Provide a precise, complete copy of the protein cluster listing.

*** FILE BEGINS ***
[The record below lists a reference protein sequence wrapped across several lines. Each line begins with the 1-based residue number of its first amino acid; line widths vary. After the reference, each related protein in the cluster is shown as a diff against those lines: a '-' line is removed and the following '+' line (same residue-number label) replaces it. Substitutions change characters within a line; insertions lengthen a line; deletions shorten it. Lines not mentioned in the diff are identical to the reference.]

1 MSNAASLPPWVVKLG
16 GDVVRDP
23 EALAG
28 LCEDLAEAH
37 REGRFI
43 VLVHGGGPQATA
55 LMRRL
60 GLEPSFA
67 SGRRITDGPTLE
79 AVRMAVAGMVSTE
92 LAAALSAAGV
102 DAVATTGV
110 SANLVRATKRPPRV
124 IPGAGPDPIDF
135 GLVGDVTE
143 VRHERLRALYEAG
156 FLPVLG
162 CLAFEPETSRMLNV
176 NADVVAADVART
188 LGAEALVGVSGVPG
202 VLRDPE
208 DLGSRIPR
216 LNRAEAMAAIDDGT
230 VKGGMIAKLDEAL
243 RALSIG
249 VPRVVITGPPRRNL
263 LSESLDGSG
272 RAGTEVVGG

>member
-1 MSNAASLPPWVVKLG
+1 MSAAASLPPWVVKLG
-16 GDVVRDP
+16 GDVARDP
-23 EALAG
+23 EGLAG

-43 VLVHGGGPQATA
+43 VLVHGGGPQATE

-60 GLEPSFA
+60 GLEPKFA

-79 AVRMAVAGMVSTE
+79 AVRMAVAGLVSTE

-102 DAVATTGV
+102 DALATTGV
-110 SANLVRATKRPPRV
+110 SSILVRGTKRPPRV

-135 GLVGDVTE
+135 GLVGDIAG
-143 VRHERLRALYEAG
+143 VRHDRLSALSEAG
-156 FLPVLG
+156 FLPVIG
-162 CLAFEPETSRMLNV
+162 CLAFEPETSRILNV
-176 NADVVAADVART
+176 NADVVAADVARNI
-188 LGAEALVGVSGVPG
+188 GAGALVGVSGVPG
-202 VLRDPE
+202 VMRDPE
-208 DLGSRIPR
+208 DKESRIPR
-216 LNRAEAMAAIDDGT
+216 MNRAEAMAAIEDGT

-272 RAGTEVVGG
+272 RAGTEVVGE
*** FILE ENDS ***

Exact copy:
[The record below lists a reference protein sequence wrapped across several lines. Each line begins with the 1-based residue number of its first amino acid; line widths vary. After the reference, each related protein in the cluster is shown as a diff against those lines: a '-' line is removed and the following '+' line (same residue-number label) replaces it. Substitutions change characters within a line; insertions lengthen a line; deletions shorten it. Lines not mentioned in the diff are identical to the reference.]

1 MSNAASLPPWVVKLG
16 GDVVRDP
23 EALAG
28 LCEDLAEAH
37 REGRFI
43 VLVHGGGPQATA
55 LMRRL
60 GLEPSFA
67 SGRRITDGPTLE
79 AVRMAVAGMVSTE
92 LAAALSAAGV
102 DAVATTGV
110 SANLVRATKRPPRV
124 IPGAGPDPIDF
135 GLVGDVTE
143 VRHERLRALYEAG
156 FLPVLG
162 CLAFEPETSRMLNV
176 NADVVAADVART
188 LGAEALVGVSGVPG
202 VLRDPE
208 DLGSRIPR
216 LNRAEAMAAIDDGT
230 VKGGMIAKLDEAL
243 RALSIG
249 VPRVVITGPPRRNL
263 LSESLDGSG
272 RAGTEVVGG

>member
-1 MSNAASLPPWVVKLG
+1 MSAAASLPPWVVKLG
-16 GDVVRDP
+16 GDVARDP
-23 EALAG
+23 EGLAG

-43 VLVHGGGPQATA
+43 VLVHGGGPQATE

-60 GLEPSFA
+60 GLEPKFA

-79 AVRMAVAGMVSTE
+79 AVRMAVAGLVSTE

-102 DAVATTGV
+102 DALATTGV
-110 SANLVRATKRPPRV
+110 SSILVRGTKRPPRV

-135 GLVGDVTE
+135 GLVGDIAG
-143 VRHERLRALYEAG
+143 VRHDRLSALSEAG
-156 FLPVLG
+156 FLPVIG
-162 CLAFEPETSRMLNV
+162 CLAFEPETSRILNV
-176 NADVVAADVART
+176 NADVVAADVARNI
-188 LGAEALVGVSGVPG
+188 GAGALVGVSGVPG
-202 VLRDPE
+202 VMRDPE
-208 DLGSRIPR
+208 DKESRIPR
-216 LNRAEAMAAIDDGT
+216 MNRAEAMAAIEDGT

-272 RAGTEVVGG
+272 RAGTEVVGE